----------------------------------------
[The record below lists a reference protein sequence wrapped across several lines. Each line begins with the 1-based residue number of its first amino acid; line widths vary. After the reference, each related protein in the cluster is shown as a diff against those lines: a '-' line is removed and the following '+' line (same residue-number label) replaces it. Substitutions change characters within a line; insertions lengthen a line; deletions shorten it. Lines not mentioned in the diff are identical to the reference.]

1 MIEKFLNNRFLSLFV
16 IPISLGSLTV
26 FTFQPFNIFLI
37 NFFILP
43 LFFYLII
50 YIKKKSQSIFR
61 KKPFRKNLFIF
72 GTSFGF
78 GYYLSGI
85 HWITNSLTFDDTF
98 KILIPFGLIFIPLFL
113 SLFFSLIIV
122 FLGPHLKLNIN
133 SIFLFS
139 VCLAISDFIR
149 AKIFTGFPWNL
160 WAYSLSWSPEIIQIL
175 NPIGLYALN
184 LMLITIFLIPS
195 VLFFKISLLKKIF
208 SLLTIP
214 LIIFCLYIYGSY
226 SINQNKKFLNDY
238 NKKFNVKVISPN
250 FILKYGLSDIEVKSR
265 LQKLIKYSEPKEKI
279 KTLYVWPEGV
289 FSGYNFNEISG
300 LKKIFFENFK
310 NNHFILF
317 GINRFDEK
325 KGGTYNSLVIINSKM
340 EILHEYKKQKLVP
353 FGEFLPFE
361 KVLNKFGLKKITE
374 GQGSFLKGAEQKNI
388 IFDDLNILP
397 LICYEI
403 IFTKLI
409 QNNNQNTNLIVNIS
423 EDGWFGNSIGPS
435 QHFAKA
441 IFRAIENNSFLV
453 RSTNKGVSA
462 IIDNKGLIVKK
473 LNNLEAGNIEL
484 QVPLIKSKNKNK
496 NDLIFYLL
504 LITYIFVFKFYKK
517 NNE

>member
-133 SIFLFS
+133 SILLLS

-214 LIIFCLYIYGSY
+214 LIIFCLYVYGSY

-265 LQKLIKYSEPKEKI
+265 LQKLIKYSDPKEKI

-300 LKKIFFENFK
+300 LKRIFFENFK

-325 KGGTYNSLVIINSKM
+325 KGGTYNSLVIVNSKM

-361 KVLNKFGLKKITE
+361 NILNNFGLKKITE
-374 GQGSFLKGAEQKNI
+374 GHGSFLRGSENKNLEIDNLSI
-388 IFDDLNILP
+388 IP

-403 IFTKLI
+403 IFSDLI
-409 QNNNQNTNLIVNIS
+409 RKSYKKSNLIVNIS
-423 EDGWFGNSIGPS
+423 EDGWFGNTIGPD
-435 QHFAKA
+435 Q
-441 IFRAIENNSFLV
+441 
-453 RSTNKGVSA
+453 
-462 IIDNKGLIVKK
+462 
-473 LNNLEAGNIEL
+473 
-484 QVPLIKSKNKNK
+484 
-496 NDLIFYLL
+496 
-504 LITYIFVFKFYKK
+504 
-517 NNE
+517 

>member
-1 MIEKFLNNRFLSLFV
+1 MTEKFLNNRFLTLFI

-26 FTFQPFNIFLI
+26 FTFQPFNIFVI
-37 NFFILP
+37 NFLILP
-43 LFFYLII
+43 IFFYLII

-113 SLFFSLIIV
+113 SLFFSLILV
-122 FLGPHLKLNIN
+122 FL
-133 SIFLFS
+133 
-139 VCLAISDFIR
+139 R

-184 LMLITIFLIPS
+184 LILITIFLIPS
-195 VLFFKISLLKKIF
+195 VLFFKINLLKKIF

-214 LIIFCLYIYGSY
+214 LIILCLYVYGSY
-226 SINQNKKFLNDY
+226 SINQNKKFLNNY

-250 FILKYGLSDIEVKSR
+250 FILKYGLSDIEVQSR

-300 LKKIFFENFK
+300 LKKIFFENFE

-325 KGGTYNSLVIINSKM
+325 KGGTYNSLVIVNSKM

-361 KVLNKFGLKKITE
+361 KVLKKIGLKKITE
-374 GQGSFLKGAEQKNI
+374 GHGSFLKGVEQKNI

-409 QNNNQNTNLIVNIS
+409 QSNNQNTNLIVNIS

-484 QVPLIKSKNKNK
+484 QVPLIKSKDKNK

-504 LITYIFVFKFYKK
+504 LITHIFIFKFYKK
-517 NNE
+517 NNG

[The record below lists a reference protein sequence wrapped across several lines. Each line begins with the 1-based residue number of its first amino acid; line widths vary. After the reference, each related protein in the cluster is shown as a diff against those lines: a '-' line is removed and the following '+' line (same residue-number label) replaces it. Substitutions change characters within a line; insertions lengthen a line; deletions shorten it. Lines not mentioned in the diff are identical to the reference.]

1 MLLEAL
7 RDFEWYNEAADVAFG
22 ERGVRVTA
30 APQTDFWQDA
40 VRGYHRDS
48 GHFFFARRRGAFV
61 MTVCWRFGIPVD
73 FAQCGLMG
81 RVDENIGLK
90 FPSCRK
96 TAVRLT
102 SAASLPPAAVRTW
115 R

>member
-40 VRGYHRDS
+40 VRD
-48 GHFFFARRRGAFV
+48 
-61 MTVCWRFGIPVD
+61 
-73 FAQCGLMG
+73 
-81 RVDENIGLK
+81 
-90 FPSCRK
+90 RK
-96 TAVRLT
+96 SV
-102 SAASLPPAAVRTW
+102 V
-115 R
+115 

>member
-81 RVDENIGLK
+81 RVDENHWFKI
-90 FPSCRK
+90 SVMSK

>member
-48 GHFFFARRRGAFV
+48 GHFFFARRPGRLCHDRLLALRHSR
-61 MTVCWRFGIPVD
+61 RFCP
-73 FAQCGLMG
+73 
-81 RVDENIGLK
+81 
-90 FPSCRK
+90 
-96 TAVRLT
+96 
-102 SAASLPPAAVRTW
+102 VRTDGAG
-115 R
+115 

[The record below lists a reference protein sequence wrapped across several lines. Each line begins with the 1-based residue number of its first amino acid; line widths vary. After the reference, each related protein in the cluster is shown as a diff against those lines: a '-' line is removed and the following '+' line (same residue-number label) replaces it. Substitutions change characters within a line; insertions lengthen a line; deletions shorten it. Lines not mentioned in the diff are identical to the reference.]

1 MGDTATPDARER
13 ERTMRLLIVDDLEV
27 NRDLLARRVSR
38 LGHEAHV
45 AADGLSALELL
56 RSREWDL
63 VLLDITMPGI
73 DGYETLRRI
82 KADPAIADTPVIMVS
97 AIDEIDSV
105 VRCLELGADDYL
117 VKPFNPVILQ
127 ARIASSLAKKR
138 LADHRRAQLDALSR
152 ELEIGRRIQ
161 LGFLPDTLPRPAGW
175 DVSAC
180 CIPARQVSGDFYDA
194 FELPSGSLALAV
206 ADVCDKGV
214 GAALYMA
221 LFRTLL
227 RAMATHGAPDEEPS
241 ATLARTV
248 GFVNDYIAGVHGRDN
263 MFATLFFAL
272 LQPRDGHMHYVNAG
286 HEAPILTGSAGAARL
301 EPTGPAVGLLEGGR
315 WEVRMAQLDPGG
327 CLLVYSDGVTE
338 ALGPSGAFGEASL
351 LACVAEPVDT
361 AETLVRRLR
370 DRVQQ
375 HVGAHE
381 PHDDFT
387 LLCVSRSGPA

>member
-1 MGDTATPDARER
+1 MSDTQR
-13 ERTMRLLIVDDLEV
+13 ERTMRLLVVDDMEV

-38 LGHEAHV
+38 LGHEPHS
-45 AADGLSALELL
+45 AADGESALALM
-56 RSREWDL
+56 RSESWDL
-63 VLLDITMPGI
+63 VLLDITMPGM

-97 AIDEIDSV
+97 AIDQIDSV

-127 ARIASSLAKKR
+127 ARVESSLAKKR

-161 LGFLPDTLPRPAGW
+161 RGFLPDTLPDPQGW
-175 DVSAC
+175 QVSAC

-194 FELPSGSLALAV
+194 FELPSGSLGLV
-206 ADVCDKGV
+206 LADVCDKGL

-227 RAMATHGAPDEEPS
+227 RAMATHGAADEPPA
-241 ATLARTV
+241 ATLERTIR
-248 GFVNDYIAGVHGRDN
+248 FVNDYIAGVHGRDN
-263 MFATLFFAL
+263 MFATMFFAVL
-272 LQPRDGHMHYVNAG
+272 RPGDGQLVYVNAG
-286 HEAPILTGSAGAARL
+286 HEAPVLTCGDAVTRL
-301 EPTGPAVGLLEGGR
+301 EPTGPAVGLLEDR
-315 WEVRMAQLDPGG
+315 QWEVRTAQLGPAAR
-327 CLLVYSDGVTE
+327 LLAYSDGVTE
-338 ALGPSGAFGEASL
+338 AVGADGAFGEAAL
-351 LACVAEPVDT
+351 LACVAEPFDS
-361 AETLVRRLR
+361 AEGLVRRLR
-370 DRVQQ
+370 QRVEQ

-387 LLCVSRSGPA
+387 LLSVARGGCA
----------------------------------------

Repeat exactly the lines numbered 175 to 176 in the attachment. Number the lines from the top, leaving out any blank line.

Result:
-48 GHFFFARRRGAFV
+48 GHFFFARRPGRLCHDRLLALRHSR